No way I could be baking scones as long as you have. Not because I'm not old enough, but because I had never heard of them until we moved to Massachusetts in 2000. Since then scones have moved west to PA, Ohio, perhaps even further.

For what it's worth, my scones look nicer. If I get mine made I'll have to post a photo.
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Old 08-13-2014, 03:08 AM   #15
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Now that I'm on the laptop (my previous post was from my cell phone) I can post the photo muffin itself:




Quote:
Originally Posted by Mad Cook View Post
Well, like any recipe, you adjust the amount of liquid...
Oh, I completely understand THAT! I've been playing with my food for over half a century (because, to me, cooking is less work and more fun). However, whenever I make a recipe for the first time I almost always follow it as written. After that, look out!
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Old 08-13-2014, 09:06 AM   #16
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Thought this might be useful: http://cooking.stackexchange.com/que...us-uk-au-ca-nz
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Old 08-13-2014, 10:13 AM   #17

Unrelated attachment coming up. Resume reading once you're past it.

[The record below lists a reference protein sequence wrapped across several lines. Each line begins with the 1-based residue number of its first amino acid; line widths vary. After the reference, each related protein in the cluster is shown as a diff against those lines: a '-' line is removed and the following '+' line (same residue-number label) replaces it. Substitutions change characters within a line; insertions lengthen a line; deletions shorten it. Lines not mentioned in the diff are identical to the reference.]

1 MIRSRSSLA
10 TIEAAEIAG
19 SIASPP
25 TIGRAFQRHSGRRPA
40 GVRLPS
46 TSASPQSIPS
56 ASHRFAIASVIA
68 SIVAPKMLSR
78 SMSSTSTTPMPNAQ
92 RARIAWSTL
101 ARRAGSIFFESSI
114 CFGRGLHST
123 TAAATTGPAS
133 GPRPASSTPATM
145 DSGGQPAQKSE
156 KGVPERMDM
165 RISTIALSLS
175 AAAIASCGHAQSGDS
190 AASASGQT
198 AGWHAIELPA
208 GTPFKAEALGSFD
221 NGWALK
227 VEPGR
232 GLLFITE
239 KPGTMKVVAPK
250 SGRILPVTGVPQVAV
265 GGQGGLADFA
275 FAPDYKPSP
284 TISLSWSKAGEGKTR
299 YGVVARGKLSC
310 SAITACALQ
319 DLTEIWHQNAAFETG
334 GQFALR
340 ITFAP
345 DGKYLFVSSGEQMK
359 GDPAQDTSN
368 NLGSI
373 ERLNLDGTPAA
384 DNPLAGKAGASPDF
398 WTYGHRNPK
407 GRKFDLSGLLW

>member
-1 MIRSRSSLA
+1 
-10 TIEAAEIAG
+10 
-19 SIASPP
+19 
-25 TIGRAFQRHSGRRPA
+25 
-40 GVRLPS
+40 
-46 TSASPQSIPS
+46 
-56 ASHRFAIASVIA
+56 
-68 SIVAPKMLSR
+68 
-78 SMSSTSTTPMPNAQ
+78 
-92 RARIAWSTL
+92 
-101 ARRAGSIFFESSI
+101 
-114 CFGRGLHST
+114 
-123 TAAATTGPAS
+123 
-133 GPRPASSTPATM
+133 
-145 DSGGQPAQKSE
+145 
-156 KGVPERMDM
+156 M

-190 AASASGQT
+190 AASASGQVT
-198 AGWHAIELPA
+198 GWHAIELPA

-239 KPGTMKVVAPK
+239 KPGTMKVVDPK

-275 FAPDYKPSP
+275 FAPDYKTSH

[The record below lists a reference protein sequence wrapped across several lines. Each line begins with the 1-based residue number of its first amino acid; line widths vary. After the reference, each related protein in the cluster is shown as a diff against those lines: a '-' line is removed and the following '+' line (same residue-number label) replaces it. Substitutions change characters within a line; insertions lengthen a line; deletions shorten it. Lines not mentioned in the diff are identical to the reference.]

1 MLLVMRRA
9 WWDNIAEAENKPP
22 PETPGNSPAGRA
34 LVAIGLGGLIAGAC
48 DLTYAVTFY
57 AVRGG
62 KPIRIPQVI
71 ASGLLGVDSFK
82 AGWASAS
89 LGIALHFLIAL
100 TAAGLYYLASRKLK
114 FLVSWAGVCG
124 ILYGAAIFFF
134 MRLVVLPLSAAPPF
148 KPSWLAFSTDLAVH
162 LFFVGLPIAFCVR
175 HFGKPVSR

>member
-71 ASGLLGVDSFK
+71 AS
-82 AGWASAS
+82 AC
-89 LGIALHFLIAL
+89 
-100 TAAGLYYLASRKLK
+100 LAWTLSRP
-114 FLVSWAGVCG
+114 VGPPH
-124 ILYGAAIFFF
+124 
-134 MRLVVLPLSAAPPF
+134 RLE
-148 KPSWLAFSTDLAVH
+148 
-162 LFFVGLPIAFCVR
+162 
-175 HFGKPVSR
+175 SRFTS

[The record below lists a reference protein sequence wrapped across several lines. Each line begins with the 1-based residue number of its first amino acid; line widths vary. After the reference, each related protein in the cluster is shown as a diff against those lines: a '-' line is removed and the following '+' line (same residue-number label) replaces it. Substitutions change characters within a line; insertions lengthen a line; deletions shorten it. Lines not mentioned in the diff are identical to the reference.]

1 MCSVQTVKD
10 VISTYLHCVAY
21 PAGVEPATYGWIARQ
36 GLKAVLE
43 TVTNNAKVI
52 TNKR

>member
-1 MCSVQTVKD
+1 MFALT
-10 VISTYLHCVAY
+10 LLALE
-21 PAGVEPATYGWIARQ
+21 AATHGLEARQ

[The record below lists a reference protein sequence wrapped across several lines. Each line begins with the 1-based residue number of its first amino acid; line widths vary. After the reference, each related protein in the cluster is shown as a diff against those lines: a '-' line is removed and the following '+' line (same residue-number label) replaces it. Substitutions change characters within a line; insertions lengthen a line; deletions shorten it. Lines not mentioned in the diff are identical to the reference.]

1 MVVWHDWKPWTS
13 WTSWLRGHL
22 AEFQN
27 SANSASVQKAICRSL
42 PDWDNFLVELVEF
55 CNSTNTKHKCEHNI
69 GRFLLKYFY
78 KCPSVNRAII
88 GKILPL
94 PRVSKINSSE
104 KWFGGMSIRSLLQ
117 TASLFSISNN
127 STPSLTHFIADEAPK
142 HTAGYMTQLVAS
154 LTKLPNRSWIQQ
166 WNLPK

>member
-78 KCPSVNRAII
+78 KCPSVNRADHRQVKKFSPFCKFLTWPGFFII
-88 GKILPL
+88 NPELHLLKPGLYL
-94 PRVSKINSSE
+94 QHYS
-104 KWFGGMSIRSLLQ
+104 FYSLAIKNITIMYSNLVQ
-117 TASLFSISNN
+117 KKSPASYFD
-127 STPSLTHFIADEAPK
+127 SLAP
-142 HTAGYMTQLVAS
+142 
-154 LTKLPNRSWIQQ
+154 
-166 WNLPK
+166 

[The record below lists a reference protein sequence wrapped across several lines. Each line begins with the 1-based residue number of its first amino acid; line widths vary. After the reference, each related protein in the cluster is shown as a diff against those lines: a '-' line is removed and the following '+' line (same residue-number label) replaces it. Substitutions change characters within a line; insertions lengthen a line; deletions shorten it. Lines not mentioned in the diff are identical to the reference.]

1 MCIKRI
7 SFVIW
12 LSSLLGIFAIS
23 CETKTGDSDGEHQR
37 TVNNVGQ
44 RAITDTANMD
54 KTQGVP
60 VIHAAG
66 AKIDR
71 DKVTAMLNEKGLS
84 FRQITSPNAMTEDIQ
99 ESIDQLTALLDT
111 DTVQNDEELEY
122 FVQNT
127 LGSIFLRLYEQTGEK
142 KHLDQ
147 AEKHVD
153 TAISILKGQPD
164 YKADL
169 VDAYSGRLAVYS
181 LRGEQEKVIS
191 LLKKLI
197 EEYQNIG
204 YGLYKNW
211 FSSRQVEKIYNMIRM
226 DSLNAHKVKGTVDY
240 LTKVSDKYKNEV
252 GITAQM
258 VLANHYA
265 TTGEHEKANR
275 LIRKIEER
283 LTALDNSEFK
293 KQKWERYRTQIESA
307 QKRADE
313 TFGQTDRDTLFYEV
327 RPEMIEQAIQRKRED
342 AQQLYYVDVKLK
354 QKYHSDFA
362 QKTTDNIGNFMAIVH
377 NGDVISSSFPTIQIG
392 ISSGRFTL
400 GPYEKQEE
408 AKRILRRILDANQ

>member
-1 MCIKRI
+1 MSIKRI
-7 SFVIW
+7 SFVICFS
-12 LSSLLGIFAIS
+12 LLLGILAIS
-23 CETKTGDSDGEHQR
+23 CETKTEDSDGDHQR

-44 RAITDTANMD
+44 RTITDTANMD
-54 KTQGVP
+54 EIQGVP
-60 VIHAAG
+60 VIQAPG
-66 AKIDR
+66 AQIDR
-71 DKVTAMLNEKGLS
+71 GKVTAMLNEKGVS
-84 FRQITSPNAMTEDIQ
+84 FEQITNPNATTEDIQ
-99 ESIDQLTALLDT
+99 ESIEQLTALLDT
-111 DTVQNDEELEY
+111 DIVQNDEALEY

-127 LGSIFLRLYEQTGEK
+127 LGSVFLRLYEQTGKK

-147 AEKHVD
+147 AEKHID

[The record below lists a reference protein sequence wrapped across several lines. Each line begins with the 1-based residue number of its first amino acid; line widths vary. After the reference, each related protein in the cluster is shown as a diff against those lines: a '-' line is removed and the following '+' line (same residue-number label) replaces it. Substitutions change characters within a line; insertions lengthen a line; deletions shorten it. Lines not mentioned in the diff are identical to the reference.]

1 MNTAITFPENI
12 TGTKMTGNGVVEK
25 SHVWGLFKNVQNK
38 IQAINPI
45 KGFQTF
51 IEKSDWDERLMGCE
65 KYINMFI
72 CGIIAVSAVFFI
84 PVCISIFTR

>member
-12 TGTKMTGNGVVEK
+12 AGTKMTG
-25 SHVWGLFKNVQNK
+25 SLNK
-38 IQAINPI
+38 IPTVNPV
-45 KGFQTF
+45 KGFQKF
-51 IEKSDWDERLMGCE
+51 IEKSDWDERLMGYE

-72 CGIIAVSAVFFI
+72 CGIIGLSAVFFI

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Originally Posted by Cooking Goddess View Post
MC, it was"baked goods in your article". ="Red"]As in, the photo of the blueberry muffins that was shown at the beginning of the article. Those blueberry muffins look just the same as the muffins ststeside.

No way I could be baking scones as long as you have. Not because I'm not old enough, but because I had never heard of them until we moved to Massachusetts in 2000. Since then scones have moved west to PA, Ohio, perhaps even further.

For what it's worth, my scones look nicer. If I get mine made I'll have to post a photo.
Yes, it was that use of words that I didn't understand.

I gave a recipe for scones earlier in the thread to the (British) OP. As I was asked by Charlie about the difference between muffins and scones, I referred him to that earlier recipe for scones and quoted the blueberry muffins from an American site as a comparison. Our muffins are a yeast bread and nothing like American muffins or scones. You seem to think I'm saying that scones are like American muffins but I don't know why you are confused about that.
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Old 08-13-2014, 10:16 AM   #18
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Thank you GG. That fits the bill.
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Old 08-13-2014, 04:06 PM   #19
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... but I don't know why you are confused about that.
You mean I have to have something specific before I'm supposed to be confused??? Argh! But...but..I live in the State of Confusion ALL the time!
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Old 08-13-2014, 04:38 PM   #20
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After looking at several recipes of the English "muffins", they are similar to our English Muffins but are just called Muffins as we call then "English Muffins." They have yeast and are baked inside a ring. We often use an empty tuna can with both ends cut out. Serves the same purpose. And we make them on a grill. Both also have yeast in them.